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"God in heaven, what is John Proctor? The Crucible by Arthur Miller.

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Introduction

"God in heaven, what is John Proctor? With close reference to the play how would you answer Proctor's question? John Proctor is a main character in the play "The Crucible" by Arthur Miller. It is about the mass hysteria that led to the 1692 Salem witchcraft trials. At the same time that Miller wrote the play, it is also clearly a parable for the events of the McCarthy era in the USA of the 1950s, when anyone suspected of left wing views was arraigned for 'Un-American Activities' due to the thought that they had taken part in anti-capitalism. The accusations became hysterical and many people were asked to 'name names' of people in meetings held many years previously. Miller himself was brought before the committee led by Joseph McCarthy. Miller saw the public confessions required by the committee as parallels with the naming of names at Salem in 1692. John Proctor is a down-to-earth hard-working farmer who doesn't allow himself to be caught up in the hysteria of the Salem witchcraft trials of 1692. He thinks for himself and stands up for his values against all odds. In the village most if not all were Puritans. ...read more.

Middle

Abigail testifies 'It were sport, uncle !' and 'There is nothin' more. I swear it uncle.' When Abigail was 'naming names' in the village in fear of her own, the court had great reason to believe her as she was seen as 'white' in the village. Her uncle, Reverend Parris asks 'Your name in the town - is it entirely white, is it not?' Abigail replies 'Why, I am sure it is, sir. There be no blush about my name.' No matter how hard he tries he always fails with Elizabeth in the emotional scene. 'I'll not have your suspicion any more.' Elizabeth then replies with 'Then let you earn it.' Also, he still isn't entirely truthful to Elizabeth as he demonstrates at the start of act two. 'Then he lifts out the ladle and tastes. He is not quite pleased. He reaches to a cupboard, takes a pinch of salt, and drops it into the pot.' He then comments 'It is well seasoned,' even though he had just added the salt himself. There always seems to be tension between John Proctor and Elizabeth; probably due to his affair with Abigail. Abigail accuses Elizabeth of witchcraft after she supposedly used a poppet to harm Abigail. ...read more.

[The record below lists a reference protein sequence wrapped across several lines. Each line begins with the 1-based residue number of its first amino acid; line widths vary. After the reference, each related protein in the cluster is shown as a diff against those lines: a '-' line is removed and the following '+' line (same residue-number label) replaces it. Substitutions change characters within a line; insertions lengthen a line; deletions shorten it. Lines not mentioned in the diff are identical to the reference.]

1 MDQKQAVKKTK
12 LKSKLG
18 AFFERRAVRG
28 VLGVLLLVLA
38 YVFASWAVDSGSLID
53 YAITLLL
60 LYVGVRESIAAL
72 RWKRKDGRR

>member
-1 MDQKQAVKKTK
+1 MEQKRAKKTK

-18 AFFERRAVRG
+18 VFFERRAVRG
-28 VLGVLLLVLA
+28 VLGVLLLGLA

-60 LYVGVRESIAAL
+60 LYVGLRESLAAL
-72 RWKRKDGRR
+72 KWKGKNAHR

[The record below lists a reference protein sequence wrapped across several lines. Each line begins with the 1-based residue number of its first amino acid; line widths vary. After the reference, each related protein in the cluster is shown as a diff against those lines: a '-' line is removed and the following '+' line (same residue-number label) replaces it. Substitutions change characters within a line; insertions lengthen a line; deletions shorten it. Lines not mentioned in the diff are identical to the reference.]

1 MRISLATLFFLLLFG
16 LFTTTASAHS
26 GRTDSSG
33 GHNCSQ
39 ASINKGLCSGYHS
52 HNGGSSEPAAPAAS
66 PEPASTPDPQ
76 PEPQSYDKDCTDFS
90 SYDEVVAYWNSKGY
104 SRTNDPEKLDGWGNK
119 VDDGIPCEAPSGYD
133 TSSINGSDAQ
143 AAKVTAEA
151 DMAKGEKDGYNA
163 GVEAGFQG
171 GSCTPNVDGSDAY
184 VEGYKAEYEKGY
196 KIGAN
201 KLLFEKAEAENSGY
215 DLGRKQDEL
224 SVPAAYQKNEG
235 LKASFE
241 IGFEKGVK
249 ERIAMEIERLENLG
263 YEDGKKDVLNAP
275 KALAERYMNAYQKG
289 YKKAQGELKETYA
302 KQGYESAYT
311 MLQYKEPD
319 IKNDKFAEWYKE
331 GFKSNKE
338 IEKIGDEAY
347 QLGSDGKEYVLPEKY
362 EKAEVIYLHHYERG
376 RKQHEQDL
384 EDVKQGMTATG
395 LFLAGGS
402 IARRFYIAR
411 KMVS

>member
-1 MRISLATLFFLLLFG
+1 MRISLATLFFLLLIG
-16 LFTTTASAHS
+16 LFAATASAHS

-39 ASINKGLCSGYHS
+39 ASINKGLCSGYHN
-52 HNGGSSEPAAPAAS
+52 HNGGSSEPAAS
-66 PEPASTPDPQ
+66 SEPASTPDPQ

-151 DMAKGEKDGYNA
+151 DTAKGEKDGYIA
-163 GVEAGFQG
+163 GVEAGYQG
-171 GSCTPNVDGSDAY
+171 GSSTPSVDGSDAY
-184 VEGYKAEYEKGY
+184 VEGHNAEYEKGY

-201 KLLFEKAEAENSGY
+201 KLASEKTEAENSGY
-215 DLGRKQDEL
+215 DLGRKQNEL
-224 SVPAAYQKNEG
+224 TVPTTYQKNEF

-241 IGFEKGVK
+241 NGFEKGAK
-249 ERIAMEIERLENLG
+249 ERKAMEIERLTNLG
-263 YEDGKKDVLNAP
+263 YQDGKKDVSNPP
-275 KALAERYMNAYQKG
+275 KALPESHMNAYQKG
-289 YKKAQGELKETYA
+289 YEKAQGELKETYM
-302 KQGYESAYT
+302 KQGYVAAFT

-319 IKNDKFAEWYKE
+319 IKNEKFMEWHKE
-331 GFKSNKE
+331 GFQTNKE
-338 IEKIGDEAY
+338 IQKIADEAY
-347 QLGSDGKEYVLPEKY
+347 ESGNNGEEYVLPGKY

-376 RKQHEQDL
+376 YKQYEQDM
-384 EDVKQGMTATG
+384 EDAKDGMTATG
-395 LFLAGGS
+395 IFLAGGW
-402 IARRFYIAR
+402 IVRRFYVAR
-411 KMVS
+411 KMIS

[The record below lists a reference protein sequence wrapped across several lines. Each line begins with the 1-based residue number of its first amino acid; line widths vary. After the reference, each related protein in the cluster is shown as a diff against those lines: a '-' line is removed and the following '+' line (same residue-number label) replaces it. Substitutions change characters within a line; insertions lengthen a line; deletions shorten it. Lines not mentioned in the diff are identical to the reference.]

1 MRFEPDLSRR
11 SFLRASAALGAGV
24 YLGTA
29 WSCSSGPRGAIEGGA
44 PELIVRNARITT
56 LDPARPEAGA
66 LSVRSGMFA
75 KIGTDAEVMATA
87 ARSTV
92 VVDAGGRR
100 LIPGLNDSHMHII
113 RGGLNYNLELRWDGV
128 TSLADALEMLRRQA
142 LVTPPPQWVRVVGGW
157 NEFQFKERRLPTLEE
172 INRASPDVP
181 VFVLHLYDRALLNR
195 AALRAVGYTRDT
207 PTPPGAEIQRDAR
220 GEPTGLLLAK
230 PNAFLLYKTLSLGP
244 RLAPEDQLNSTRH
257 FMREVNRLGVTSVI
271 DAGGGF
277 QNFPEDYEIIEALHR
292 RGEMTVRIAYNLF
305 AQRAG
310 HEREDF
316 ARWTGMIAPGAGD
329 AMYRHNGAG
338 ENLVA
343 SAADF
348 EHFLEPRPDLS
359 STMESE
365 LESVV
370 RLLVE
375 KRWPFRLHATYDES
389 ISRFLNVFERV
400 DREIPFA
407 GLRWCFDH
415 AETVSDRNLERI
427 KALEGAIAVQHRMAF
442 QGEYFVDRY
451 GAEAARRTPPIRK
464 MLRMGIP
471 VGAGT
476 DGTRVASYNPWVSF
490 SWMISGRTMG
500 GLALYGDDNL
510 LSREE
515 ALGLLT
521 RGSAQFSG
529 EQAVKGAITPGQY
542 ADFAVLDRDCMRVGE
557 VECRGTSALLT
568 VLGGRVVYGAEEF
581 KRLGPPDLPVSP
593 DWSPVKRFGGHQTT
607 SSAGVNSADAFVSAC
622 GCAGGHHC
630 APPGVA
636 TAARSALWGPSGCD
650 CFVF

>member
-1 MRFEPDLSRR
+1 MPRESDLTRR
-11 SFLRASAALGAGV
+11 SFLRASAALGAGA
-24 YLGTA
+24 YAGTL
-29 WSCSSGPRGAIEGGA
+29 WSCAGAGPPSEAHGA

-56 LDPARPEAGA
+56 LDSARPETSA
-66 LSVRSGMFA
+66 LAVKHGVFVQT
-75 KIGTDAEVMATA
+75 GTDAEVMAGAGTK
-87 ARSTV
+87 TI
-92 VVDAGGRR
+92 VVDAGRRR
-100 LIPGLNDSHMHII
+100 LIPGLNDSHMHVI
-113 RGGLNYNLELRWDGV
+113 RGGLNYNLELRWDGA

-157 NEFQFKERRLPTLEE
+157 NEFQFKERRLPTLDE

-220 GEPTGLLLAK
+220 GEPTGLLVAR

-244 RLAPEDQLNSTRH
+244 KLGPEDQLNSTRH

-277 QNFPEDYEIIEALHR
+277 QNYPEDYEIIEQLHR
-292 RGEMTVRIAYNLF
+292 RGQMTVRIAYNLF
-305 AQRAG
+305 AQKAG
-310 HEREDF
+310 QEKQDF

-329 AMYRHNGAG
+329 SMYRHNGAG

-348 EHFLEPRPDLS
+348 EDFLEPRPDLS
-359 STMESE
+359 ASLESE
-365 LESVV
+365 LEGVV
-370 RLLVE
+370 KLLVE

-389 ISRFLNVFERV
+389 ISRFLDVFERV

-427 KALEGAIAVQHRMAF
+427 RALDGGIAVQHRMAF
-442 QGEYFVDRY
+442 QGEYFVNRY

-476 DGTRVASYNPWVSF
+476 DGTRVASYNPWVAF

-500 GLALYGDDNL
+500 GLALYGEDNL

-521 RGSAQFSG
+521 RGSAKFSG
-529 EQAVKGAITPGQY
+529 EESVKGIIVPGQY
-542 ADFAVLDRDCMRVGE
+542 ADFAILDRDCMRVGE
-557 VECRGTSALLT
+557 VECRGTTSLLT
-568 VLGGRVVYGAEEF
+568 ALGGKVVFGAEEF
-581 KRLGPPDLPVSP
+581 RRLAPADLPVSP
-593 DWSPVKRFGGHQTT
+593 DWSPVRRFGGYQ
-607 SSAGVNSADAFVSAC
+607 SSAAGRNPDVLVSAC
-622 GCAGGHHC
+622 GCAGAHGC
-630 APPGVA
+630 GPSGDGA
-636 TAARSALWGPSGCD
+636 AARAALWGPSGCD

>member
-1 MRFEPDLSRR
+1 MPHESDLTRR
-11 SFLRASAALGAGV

Conclusion

He is a complex character who is respected in his town. Proctor shows this when he signs his confession and Parris says, 'It is a weighty name; it will strike the village that Proctor confess.' He would lose that respect of the people in Salem, which would be very important to him and obviously preferred death to it. In response to Hale's exclamation he retorted, "I can. And there's your first marvel, that I can. You have made your magic now, for now I do think I see some shred of goodness in John Proctor. Not enough to weave a banner with, but white enough to keep it from such dogs." In my view, to conclude this, John Proctor is a very good man who certainly isn't afraid to speak for what he believes in, even if it means losing his life. If I was him I certainly wouldn't have chosen to die but I respect him for that decision. In this play, it shows that he effectively had been through a crucible, not for purifying metals, but for purifying people; from the adulterer to the good man that hung with Martha Corey and Rebecca Nurse. By Andrew Gallacher 10cl ...read more.

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